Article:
Kurdish autonomy in Syrian Kurdistan, the north of Syria, has every chance of gaining recognition under a number of scenarios, following the examples of South Ossetia or Kosovo, according to Syrian dissident Salah Eldin Bilal, the head of the Asbar Center for Research and Studies in Dusseldorf, Germany.
Salah Eldin Bilal referred to the de facto autonomous region of Syrian Kurdistan, also known as Rojava, originating in and consisting of three self-governing cantons in northern Syria, namely Afrin Canton, Jazira Canton and Kobanî Canton, like reported by ekurd.net.
He further said that the de facto autonomy of this region still needs to gain international recognition.
“We are currently analyzing various variants under which the region could gain the recognition of the international community without appealing to the UN. We could take as an example the scenario of Moldavia [Transdniester], Abkhazia or South Ossetia,” Bilal said at a news conference at Rossiya Segodnya news agency.
Another scenario could be a partial recognition of the region’s autonomy, which could be then sealed by an international decision and a resolution, the way it happened with Kosovo, he said. However here the US and Turkey should play a certain role, which is not very clear at the moment.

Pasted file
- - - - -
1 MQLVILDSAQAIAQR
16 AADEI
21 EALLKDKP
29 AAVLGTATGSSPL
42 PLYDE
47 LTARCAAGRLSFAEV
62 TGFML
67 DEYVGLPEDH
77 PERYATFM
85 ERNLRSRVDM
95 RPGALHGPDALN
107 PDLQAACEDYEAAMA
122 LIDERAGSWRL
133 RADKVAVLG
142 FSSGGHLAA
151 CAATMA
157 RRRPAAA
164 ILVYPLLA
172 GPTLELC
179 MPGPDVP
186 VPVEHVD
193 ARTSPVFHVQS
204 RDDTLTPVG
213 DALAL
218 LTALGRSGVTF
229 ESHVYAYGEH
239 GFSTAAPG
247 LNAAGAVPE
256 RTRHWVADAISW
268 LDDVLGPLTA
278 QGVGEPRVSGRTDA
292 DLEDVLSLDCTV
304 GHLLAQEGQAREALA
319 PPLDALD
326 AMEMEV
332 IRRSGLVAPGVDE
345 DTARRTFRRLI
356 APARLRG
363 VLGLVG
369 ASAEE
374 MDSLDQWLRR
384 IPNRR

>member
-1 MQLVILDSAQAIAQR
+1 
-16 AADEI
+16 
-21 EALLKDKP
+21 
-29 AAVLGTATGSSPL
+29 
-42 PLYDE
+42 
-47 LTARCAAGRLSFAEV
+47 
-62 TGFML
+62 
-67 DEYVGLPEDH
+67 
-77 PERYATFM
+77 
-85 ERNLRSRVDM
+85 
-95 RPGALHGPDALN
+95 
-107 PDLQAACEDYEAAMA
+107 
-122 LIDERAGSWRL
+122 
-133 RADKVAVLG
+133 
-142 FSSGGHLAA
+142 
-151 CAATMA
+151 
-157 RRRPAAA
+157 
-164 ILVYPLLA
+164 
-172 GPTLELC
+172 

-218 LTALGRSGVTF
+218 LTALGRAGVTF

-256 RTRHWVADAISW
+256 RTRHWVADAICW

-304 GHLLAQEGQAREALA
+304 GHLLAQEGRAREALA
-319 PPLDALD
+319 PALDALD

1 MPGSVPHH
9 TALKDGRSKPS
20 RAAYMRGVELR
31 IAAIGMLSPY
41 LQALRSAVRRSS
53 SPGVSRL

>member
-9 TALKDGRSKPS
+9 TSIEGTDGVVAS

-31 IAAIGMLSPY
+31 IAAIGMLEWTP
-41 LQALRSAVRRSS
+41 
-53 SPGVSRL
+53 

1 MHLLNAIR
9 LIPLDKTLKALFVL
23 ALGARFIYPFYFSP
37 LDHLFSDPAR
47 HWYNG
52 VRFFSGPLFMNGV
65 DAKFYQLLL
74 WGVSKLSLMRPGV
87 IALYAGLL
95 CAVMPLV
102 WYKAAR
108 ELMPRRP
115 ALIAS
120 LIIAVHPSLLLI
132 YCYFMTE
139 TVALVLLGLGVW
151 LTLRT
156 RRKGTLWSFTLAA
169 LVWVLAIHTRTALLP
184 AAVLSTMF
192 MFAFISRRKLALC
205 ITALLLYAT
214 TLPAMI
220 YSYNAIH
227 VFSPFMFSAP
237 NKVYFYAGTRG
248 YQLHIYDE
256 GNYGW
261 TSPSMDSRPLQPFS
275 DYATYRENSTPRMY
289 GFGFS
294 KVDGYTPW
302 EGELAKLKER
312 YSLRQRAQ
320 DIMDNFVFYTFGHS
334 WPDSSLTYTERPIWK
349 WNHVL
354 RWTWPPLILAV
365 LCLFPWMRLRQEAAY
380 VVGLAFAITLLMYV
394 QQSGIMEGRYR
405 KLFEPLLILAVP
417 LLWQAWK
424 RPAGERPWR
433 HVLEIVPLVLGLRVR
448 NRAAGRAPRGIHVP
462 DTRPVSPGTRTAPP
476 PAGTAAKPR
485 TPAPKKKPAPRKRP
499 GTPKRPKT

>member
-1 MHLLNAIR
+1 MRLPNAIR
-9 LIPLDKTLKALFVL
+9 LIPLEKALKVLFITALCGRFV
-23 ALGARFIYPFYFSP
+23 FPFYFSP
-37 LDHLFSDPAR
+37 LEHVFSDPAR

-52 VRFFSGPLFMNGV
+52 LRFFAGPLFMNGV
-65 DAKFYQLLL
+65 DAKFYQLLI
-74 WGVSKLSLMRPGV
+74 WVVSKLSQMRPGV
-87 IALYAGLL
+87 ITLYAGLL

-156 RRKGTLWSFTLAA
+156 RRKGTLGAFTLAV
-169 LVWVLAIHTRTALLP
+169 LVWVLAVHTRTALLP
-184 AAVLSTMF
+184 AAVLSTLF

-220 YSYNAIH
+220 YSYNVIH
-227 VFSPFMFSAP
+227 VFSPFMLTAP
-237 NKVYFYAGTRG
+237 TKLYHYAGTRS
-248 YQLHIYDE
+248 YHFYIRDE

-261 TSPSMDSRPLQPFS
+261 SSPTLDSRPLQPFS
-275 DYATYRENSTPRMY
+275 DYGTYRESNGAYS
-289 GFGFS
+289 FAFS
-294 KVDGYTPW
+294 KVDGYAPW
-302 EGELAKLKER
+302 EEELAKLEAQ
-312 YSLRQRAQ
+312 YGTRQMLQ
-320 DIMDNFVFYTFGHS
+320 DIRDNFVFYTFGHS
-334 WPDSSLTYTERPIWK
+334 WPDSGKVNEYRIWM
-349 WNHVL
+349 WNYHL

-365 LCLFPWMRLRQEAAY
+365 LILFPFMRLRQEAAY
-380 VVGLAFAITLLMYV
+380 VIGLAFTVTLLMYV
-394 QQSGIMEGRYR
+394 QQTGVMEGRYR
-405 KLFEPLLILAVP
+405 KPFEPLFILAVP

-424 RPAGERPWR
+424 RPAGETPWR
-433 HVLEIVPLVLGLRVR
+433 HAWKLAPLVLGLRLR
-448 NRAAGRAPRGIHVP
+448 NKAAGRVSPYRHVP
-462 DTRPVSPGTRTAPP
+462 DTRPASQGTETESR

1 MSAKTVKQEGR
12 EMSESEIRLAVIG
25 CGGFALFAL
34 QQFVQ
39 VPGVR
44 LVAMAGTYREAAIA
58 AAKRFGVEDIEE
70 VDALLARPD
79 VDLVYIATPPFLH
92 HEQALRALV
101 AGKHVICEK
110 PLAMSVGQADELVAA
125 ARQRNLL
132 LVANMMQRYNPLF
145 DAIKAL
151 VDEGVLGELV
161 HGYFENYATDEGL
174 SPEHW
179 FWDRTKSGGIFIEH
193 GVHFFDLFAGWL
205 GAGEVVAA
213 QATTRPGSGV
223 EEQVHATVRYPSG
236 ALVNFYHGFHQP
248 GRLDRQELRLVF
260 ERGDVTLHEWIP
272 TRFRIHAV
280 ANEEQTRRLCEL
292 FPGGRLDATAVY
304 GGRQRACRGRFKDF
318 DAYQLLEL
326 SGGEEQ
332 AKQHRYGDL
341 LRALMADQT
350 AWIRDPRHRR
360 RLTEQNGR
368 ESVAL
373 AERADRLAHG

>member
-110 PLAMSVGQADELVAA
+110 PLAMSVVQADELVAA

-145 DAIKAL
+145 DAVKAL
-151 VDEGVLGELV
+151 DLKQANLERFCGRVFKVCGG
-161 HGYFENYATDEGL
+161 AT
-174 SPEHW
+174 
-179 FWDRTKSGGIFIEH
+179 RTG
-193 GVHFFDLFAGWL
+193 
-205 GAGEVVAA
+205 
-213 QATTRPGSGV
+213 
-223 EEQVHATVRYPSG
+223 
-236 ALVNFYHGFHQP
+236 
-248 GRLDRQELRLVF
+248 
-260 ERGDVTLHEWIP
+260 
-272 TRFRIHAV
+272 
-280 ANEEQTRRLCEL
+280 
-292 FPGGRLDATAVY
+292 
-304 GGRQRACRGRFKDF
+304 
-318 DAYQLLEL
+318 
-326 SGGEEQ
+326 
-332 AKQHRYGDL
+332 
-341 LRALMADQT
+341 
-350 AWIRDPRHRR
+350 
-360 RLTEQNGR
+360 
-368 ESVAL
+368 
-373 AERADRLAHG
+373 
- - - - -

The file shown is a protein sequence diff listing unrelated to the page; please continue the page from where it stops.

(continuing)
In 2008, Albanian authorities unilaterally declared Kosovo to be independent from Serbia. Serbia, as well as Russia, objected the declaration, which violated Resolution 1244 of the UN Security Council (1999), which had reaffirmed the sovereignty and territorial integrity of Serbia, including Kosovo and Metohija.
Serbian leaders repeatedly stated that they do not recognize the independence of the region.
According to different estimates, the independence of Kosovo has been recognized by 100 or 110 UN member states, including the US and the leading Western European countries. Serbian authorities previously refuted the claims of Pristina (the capital and largest city within Kosovo) that its independence had been recognized by Oman, Guinea Bissau and Uganda. There had also been reports that other states voluntarily revoked their recognition.
Syrian Kurdistan’s ruling PYD has established three autonomous zones, or Cantons of Jazeera, Kobani and Afrin and a Kurdish government across Syrian Kurdistan in 2013. On March 17, 2016 Syria’s Kurds declared a federal region in Syrian Kurdistan. Since December 2016, it was renamed to North-Syria Democratic Federation.
On December 29, 2016 Syrian Kurds and their allies approved a blueprint for a system of federal government in Syrian Kurdistan, reaffirming their plans for autonomy in areas they have controlled during the civil war.
U.S regards the Syrian Kurdish Democratic Union Party PYD and its powerful military wing YPG, which is part of Kurd-Arab SDF alliance, as key ally against Islamic State and the most effective fighting force against IS in Syria and has provided them with arms, air support as well as the military advisers.
The YPG, which has 60,000 fighters, has seized swathes of Syria from IS.